Murano Glass Museum Venice

Murano Glass Museum Venice

The Glass Museum (Museo del Vetro) on the island of Murano in Venice has the largest collection of glass objects in the city. The collection includes historical objects from a period between the 14th and 21st centuries, but there is also an archaeological section.

Murano Glass Museum Venice

Address, opening times and entrance fee

Murano Glass Museum Venice
Glass museum

Address: Fondamenta Marco Giustinian, 8, 30141 – Isola di Murano, Venezia (tel. 848082000 or +39 041 42730892). Official site: Opening hours: From November 1 to March 31, 10 a.m. to 5 p.m.; from April 1 to October 31, 10 a.m. to 6 p.m. Closed: December 25, January 1, May 1. Public transportation: Lines 4.1, 4.2 (Museo Murano stop). Entrance fee: Combi-ticket Museo del Vetro + Museo del Merletto 12 Euro; children 6-14 years old, students 15-29 years old: 8 Euro; children 0-5, residents in Venice: Free. Disabled: Accessible (10 Euro; discount 7.50 Euro).

History and description

The exhibits are arranged chronologically. The oldest section showcases Roman finds, dating back from the 1st to the 4th century. This is followed by a journey through 17 centuries of history of Venetian glass making, with an insight into the techniques and tools used over the centuries.

The Murano Glass Museum was founded in 1861. The building itself is called Palazzo Giustinian and already existed in the 17th century.

Although glass was invented more than four thousand years ago, the glass blowing technique, which originates in Palestine, dates back to the first century BC. It was then further perfected in Roman times, especially in Syria, Palestine and around the Mediterranean.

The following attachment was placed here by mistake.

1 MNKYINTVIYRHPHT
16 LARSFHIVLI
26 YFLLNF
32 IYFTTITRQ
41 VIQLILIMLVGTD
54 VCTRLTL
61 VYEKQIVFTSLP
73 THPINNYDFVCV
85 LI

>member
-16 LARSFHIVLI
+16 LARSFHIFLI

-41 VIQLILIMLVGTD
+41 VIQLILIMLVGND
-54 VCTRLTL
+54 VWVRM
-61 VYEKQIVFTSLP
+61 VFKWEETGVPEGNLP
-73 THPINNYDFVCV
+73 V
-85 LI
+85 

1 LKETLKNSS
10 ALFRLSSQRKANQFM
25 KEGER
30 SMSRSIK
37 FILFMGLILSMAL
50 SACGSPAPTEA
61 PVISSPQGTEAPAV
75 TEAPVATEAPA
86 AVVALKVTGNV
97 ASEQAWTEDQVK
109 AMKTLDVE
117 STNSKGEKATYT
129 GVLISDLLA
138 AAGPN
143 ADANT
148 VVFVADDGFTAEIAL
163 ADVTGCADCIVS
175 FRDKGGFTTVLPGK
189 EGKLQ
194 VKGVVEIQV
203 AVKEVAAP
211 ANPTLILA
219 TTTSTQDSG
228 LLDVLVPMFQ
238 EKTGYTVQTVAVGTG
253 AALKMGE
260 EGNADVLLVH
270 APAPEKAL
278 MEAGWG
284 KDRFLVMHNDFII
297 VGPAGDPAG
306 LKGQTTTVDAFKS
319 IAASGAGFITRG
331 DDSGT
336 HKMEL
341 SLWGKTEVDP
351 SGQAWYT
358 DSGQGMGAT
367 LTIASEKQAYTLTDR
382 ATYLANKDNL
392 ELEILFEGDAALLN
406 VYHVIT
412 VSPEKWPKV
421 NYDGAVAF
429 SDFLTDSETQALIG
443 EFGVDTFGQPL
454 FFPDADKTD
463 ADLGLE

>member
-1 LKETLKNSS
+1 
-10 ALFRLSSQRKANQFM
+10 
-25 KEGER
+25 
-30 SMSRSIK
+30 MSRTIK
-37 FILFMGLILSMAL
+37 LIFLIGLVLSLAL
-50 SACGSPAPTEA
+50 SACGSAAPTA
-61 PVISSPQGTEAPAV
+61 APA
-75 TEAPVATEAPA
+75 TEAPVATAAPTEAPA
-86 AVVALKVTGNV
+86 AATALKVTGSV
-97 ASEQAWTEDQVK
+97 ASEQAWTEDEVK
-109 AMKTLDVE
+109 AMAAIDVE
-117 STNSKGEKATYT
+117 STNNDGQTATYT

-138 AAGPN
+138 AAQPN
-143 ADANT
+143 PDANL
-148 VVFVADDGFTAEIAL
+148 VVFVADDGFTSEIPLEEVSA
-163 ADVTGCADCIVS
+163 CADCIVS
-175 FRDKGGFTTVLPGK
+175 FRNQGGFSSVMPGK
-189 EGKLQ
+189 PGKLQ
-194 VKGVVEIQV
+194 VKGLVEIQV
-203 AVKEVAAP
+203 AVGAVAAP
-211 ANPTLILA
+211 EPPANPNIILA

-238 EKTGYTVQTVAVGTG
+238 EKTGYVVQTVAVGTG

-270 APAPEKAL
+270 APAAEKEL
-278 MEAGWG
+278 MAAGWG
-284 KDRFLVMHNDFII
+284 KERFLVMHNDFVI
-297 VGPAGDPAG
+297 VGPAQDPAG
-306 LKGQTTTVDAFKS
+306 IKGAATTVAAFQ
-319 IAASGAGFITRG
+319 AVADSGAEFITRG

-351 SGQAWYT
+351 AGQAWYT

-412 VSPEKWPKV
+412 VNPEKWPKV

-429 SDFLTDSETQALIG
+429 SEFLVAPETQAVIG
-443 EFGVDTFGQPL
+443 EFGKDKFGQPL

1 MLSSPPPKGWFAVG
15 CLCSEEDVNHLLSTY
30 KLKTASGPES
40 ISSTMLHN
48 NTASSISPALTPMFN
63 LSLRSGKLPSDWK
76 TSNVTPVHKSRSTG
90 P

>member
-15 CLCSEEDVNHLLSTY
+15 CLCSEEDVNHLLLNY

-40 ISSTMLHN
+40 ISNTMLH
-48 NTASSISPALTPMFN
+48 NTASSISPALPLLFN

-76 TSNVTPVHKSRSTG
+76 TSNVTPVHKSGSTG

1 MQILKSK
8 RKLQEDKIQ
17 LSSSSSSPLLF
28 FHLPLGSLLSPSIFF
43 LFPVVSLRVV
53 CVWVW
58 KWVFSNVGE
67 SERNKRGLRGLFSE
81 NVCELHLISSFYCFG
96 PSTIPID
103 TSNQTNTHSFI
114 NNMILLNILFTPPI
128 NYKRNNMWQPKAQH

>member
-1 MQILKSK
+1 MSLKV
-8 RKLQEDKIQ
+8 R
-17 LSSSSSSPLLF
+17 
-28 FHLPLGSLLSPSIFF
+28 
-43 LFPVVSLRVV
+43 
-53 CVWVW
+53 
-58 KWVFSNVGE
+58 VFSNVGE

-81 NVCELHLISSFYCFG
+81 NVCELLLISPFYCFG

The oldest Murano artefacts on display in the museum date back to the 10th and 11th centuries and were found below the Santi Maria and Donato Basilica.

Murano did not become a leading producer of glass until the 15th century, when Angelo Barovier (1405-1460) invented transparent glass. In the following centuries ever more new techniques, such as iced glass, were invented on the island.

With the invention of these techniques, the artistry of the creators developed and the Murano glass blowers started specializing in decorative glass.

Toward the end of the 17th century Murano entered a difficult period. During this period of financial crisis many glass makers emigrated. At the same time Bohemia became a leading producer of glass.

Giuseppe Briati (1686-1772) changed the negative trend, by adopting the Bohemian techniques of glass blowing, inventing the chandeliers with lavishly decorated, multiple arms and opening a factory in Venice itself.

The 19th century saw a comeback of various techniques that had been forgotten or fallen into disuse. The most famous factories were the Toso Brothers and the Salviati ones, the latter mainly exporting their works to Great Britian.

The biggest innovation of the 20th century was that the most famous factories appointed special designers.

Fondamenta Marco Giustinian, 8 – Venezia

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